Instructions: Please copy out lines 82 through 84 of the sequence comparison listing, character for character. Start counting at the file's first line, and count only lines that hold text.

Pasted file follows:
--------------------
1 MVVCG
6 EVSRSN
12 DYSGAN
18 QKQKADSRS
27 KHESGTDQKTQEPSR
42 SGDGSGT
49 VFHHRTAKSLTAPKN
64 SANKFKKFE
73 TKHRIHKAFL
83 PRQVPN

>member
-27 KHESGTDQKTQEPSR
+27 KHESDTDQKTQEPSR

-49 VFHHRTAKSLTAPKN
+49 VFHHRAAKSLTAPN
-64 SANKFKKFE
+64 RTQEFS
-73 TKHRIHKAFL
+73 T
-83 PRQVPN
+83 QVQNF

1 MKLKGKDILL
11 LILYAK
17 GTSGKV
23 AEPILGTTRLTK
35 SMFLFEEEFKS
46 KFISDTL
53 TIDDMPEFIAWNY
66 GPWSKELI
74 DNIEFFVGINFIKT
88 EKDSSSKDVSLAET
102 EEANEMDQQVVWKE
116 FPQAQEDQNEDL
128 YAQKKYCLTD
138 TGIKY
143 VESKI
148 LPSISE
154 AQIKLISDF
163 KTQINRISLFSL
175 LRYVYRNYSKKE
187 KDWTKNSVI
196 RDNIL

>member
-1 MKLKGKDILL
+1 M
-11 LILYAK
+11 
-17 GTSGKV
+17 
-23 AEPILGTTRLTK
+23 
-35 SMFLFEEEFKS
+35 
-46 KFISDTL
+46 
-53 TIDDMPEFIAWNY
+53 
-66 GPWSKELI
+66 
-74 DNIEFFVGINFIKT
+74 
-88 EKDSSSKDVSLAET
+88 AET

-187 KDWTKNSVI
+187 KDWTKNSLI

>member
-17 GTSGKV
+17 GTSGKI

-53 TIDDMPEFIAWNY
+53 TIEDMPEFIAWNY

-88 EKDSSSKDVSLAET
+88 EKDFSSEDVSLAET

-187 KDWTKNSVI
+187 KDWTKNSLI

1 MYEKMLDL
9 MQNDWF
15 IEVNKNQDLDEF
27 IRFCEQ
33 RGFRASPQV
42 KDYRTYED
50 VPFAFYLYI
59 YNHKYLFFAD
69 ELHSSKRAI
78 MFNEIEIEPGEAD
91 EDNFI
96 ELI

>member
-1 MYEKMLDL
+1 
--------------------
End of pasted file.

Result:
59 YNHKYLFFAD
69 ELHSSKRAI
78 MFNEIEIEPGEAD